A Bill being fast-tracked through the Assembly to try and reverse the decision to reclassify housing associations that would hamper their ability to address the housing shortage in Northern Ireland, needs to be in place for March 2021.
The then Department for Communities Minister Deirdre Hargey requested and was granted permission by the Assembly to use the accelerated passage for legislation on 1 June 2020.
It is expected that a reversal of the decision could now be made by September, a full four years since the Office for National Statistics (ONS) took the decision to reclassify registered housing associations to the public sector and designate them as public, non-financial corporations.
The Housing (Amendment) Bill (Northern Ireland) 2020 aims to prevent £1 billion of debt held by housing associations in Northern Ireland being scored against the budget, something that would hamper the ability to borrow for development. The Department believes a consequence could be the number of social homes built annually in Northern Ireland being halved.
The ONS decision was based on the levels of excessive public control of housing associations. England, Scotland and Wales all moved quickly to legislate to deregulate enough for the ONS to reverse the decision. At the time of the decision this was also the ambition of the Northern Ireland Executive, however, the subsequent collapse and absence of government have prevented the steps being taken.
Instead, the UK Treasury allowed a derogation in relation to the accounting impacts of the ONS decision. The Northern Ireland Executive re-formed in January 2020 and quickly announced plans to bring forward a bill that would reduce state influence over housing associations and remove the reclassification threat by summer. However, following the outbreak of Covid-19, the Treasury agreed to extend the derogation further to March 2021.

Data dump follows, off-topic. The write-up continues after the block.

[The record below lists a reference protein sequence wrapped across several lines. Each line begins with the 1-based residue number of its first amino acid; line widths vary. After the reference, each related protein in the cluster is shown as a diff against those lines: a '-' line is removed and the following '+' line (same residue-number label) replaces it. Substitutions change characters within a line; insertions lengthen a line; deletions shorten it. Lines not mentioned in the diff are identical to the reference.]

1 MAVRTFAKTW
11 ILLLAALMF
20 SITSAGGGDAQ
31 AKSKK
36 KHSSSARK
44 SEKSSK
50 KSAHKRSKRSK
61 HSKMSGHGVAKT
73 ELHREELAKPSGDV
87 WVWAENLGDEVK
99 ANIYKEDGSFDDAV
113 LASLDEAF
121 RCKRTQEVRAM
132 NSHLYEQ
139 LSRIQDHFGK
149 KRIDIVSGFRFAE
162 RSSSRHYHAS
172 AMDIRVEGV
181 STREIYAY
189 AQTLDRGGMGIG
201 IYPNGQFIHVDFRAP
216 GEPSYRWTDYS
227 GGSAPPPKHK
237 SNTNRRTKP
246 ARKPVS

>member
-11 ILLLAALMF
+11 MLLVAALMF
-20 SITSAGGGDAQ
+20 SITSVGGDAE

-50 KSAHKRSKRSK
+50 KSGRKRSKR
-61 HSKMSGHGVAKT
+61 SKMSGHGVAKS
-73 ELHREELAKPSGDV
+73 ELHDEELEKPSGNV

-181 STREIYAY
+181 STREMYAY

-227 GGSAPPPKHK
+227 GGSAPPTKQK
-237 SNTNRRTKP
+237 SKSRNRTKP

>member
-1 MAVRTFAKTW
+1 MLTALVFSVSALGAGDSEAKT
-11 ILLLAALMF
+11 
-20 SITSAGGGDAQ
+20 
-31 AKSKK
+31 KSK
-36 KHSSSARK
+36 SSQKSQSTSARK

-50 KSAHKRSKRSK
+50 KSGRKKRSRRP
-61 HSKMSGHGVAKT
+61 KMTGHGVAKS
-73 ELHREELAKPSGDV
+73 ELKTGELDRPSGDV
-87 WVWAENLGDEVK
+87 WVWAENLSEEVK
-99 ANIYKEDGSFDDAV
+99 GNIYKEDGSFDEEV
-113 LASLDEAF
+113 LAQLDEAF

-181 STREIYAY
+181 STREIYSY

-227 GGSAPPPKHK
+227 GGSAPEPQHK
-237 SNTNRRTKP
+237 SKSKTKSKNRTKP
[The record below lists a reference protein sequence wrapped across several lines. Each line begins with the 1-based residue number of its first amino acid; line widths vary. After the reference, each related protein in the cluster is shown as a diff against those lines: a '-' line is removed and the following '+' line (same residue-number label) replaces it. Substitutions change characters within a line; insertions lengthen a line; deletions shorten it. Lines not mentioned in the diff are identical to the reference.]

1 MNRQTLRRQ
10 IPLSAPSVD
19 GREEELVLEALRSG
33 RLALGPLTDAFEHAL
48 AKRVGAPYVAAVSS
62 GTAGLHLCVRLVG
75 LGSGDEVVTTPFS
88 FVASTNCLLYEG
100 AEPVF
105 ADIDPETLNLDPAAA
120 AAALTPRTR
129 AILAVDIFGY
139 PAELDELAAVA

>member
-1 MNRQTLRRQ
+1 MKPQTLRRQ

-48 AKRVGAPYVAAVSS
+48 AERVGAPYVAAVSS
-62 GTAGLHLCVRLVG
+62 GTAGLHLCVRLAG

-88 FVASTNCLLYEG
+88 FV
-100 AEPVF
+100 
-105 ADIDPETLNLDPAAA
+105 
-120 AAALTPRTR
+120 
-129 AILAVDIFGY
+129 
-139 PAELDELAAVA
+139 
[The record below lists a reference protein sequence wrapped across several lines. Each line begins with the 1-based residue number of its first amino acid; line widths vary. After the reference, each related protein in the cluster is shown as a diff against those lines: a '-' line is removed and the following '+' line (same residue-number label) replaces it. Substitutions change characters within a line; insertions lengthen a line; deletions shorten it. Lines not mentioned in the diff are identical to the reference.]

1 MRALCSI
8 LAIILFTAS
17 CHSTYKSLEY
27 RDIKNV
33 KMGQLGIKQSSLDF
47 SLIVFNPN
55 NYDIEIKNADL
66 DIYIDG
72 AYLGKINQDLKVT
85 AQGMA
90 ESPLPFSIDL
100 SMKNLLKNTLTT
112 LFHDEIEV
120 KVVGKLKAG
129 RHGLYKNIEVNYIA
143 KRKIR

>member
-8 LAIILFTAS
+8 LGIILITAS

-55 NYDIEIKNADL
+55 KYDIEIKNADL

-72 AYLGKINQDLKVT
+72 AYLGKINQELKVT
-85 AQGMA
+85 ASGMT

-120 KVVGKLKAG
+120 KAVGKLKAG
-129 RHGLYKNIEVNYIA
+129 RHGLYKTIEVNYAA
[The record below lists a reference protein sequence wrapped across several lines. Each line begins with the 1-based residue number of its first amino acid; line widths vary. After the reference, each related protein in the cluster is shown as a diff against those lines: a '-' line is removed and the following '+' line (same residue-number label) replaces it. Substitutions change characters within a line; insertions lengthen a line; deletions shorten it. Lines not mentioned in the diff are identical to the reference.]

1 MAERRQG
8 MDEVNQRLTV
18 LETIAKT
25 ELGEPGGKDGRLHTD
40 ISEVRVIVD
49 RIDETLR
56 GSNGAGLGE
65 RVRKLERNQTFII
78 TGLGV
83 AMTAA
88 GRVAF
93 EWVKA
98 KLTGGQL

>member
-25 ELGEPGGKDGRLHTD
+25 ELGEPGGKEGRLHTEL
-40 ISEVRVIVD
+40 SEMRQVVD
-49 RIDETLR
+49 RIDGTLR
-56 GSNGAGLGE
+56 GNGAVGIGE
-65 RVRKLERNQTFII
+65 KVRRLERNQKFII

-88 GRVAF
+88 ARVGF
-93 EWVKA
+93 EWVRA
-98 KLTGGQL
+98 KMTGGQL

Importantly, the Treasury stipulated that the derogation extension was dependent on legislation being brought forward as quickly as possible to reverse the ONS decision, adding that it is highly unlikely that another derogation will be granted.
Another reason outlined by the Minister for the need for haste in passing the Bill is around housing associations’ eligibility to access financial transaction capital (FTC). The derogation does not affect the classification to the public sector in this regard and the Department has until now used additional funding to support the co-ownership scheme. Failure to accelerate the Bill would come at multi-million pound cost to the Department and put the future of the co-ownership scheme at risk.
Right to buy
A key element of the Bill is an ending to the compulsory House Sales Scheme for housing associations. The scheme allows eligible tenants to purchase their homes at a discount. The fact the scheme is compulsory for housing associations is unique to Northern Ireland compared to the rest of the UK. The Bill proposes ending the scheme for housing associations while introducing powers to enable the Department to support a voluntary scheme if associations wanted to develop a substitute one.
The scheme divides opinion. Some view it as a popular method for which people gain access on to the property ladder, while others recognise its contribution to the reduction of social housing stock to private ownership.